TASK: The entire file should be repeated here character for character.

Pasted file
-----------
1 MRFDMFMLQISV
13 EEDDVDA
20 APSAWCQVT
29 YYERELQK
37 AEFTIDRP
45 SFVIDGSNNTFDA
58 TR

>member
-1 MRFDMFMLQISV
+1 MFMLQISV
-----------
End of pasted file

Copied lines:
1 MRFDMFMLQISV
13 EEDDVDA
20 APSAWCQVT
29 YYERELQK
37 AEFTIDRP
45 SFVIDGSNNTFDA
58 TR

>member
-1 MRFDMFMLQISV
+1 MFMLQISV